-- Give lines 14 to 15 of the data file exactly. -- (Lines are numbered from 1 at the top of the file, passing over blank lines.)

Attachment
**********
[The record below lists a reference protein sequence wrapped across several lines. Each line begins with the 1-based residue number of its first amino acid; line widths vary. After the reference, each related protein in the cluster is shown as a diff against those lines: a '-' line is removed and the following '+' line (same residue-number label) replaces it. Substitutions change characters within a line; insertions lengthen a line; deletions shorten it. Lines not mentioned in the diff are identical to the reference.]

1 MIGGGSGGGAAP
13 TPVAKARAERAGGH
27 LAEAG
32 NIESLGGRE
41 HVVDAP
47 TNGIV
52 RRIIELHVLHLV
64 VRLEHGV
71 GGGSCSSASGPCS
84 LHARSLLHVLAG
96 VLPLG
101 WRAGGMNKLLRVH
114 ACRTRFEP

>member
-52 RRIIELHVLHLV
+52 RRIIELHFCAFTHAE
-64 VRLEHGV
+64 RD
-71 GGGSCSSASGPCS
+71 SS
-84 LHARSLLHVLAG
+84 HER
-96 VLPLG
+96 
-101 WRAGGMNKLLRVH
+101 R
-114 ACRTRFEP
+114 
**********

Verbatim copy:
114 ACRTRFEP

>member